Rand attempts to portray their interactions (if you can call them that—really, they’re more contract negotiations, which means Rand owes an implicit debt to Rousseau) as strenuously righteous achievements. No one just has a conversation if they’re a Rand hero, they declaim, they negotiate, the issue position statements. They are continually setting ground rules for the experience at hand, and while maybe there’s something to this (we all indulge this sort of thing, from earliest childhood on, but if we tried to do it with the kind of self-conscious clarity of these people nothing would ever happen), it serves to isolate them further. They are the antithesis of John Donne’s assertion and by personal fiat.
Only it isn’t really like that.
The problem with being a nerd is that certain social interactions appear alien and impenetrable and the nerd feels inexplicably on the outside of every desirable interpersonal contact. People like Rand attempt to portray the group to which the nerd feels isolated from as deliberately antagonistic to the nerd because they sense the nerd’s innate superiority. This is overcomplicating what’s really going on and doing so in an artificially philosophical way which Rand pretends is an outgrowth of a natural condition. The messiness of living is something she seeks to tame by virtue of imposing a kind of corporate paradigm in which all the worthwhile people are CEOs.
As I said, it’s attractive to certain disaffected adolescent mindset.
But it ain’t real life.
I have intentionally neglected the third novel, which was her first one—We The Living. I find this book interesting on a number of levels, one of the most fascinating being that among the hardcore Randites it is almost never mentioned, and often not read. The reasons for this are many, but I suspect the chief one being that it doesn’t fit easily with the two iconic tomes. Mainly because it’s a tragedy.
We The Living is about Kira Argounova, a teenager from a family of minor nobility who comes back to Moscow after the Revolution with the intention of going to the new “classless” university and becoming an engineer. She wants to build things and she knows that now is her chance. Prior to the revolution, she would never have been allowed by her family or social convention—her destiny was to have been married off. That’s gone now. We never really learn what has become of the rest of her family, but we can guess. And Kira is intent on pursuing her dream.
But she can’t. Because she is from minor nobility, she soon runs afoul of the self-appointed guardians of the Revolution, who oust her from the university just because.
She ends up a prostitute, then a black market dealer. She becomes the lover of an NKVD agent and uses him. She is already the lover of a wannabe counter-revolutionary who can’t get his game on and ends up in self-immolation. The NKVD agent self-destructs because of the contradictions she forces him to see in the new state and Kira goes from bad to worse and finally makes an attempt to escape Russia itself and ends up shot by a hapless border guard at the Finnish border. She dies just inside Finland.
It is a strikingly different kind of novel and it offers a glimpse of where Rand might have gone had she stuck to this path. Sure, you can see some of the seeds of her later pedantry and polemic, but the bulk of the novel is heartfelt, an honest portrayal of the tragedy of dreams caught in systemic ambivalence.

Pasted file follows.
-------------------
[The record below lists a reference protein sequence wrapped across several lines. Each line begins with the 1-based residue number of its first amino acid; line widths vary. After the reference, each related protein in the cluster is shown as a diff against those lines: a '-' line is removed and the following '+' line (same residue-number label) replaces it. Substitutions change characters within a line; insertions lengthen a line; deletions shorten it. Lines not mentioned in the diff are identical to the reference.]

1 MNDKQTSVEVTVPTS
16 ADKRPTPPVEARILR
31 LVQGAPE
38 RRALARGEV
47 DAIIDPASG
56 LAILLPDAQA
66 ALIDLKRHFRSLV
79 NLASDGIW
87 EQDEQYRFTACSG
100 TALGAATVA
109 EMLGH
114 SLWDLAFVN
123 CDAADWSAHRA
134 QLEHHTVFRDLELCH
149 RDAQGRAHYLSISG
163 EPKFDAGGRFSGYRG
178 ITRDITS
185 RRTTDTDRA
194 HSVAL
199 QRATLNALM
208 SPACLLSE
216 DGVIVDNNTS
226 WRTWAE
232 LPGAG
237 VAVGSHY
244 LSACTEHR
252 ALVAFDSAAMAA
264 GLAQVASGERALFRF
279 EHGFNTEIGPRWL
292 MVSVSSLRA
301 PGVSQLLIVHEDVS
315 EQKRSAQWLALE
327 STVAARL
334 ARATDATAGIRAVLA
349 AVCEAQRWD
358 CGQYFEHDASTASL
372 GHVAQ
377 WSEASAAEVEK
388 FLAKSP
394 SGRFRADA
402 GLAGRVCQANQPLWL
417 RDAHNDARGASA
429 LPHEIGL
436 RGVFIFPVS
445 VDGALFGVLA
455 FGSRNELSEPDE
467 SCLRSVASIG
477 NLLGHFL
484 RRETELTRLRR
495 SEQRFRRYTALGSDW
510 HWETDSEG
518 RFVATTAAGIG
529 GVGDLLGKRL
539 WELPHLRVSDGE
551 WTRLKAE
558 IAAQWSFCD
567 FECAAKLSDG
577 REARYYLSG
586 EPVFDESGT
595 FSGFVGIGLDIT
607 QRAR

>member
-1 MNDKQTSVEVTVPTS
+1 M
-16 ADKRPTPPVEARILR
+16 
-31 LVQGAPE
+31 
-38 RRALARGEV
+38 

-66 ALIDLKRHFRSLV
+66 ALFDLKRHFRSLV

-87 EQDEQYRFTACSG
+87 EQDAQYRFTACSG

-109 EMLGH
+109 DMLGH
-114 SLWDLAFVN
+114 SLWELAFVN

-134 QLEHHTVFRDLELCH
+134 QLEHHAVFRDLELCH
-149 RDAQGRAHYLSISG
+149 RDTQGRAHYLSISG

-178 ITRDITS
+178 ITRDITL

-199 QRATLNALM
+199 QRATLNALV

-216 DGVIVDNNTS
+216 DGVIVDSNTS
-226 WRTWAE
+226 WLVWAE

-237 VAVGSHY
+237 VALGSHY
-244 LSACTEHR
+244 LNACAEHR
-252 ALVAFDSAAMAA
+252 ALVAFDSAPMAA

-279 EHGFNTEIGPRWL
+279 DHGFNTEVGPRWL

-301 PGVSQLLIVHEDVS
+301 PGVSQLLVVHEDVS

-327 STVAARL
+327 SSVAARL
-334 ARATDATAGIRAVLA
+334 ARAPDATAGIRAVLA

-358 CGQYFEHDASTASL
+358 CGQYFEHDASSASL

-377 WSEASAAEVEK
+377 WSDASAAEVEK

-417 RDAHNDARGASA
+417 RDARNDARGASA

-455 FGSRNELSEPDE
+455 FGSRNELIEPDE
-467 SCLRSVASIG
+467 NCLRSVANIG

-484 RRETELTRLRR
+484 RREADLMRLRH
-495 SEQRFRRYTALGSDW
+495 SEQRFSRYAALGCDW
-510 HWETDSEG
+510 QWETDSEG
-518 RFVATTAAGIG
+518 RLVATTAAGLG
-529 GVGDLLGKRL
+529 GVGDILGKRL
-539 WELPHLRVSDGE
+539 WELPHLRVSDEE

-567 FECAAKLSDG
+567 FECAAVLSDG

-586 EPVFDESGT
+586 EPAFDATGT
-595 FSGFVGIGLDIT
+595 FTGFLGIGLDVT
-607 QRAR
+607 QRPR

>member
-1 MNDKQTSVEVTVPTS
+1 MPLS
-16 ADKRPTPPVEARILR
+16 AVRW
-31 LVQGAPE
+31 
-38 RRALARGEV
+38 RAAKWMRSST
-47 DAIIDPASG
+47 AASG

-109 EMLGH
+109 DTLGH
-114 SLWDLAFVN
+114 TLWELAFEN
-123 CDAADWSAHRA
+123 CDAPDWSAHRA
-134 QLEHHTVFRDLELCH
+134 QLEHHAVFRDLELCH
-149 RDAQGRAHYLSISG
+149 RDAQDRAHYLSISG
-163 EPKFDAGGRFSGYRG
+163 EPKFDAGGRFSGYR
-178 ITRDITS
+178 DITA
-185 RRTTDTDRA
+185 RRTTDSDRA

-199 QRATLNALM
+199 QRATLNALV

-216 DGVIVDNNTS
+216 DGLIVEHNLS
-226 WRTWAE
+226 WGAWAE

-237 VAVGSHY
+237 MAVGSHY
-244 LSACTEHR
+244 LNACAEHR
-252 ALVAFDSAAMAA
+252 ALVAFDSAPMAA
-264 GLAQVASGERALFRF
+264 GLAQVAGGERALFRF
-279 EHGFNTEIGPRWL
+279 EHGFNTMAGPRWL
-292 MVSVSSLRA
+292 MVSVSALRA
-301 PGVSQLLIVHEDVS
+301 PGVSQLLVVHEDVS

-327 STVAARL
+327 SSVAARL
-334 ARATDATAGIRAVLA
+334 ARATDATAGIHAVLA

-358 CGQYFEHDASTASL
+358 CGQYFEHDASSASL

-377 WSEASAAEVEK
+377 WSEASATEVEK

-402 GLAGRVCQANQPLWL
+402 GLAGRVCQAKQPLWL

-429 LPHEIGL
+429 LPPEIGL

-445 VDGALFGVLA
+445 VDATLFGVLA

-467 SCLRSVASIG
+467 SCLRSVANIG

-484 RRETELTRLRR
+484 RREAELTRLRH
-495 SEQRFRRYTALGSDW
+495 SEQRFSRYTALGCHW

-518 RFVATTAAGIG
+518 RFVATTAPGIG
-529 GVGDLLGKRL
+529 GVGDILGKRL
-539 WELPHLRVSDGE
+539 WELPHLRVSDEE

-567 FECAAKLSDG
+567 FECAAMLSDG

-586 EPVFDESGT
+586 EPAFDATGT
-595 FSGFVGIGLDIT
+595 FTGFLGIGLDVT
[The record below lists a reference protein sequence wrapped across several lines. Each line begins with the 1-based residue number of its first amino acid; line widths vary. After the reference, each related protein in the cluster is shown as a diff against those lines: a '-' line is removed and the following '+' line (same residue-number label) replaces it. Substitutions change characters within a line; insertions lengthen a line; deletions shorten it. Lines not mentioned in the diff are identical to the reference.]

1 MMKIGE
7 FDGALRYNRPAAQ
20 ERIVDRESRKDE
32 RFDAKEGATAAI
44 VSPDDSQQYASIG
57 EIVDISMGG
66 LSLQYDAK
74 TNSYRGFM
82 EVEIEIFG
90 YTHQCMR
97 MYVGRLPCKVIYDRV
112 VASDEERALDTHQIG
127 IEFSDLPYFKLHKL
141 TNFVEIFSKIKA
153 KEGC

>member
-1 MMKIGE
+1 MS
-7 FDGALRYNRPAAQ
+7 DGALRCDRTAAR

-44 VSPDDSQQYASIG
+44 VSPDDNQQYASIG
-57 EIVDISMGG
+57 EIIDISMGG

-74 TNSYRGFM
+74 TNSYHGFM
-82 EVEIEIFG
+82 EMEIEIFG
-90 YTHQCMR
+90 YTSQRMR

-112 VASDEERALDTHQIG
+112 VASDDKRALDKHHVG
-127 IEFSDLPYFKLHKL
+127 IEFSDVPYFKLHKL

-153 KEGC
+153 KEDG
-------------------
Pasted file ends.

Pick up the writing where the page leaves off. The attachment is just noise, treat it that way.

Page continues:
One can understand the source of Rand’s fanatic love of the United States—she grew up under the early Soviets, and there’s no denying that this was a dreadful system for a bright, talented, intellectually-bent young woman—or anyone else, for that matter—to endure. The freedom of the United States must have been narcotic to her.
But she fundamentally misunderstood the American landscape and identified with the glitzy, large-scale, and rather despotic “captains of industry” aspect rather than the common citizens, the groundseed of cooperation and generosity and familial observance and openness that her chosen idols took advantage of rather than provided for. She drew the wrong lessons and over time, ensconced within her own air-born castles, she became obsessively convinced that the world was her enemy and The People were irredeemable.
Sad, really. Sadder still that so many people bought into her lopsided philosophy.
She made the mistake so many people seem to make in not understanding that capitalism is not a natural system but an artifice, a tool. It is not a state of being but a set of applications for a purpose. It should serve, not dictate. She set out a playbook which gave capitalism the kind of quasi-legitimate gloss of a religion and we are suffering the consequences of its acolytes.
However, it would seem the only antidote to it is to let people grow out of it. There’s a point in life where this is attractive—I read all these novels when I was 15 and 16 and I was convinced of my own misunderstood specialness. But like the adolescent conviction that rock’n’roll is the only music worth listening to and that the right clothes are more important than the content of your mind, we grow out of it.
Some don’t, though. And occasionally they achieve their goals. Alan Greenspan, for instance.
And even he has now admitted that he was wrong. Too bad he didn’t realize that when he was 21.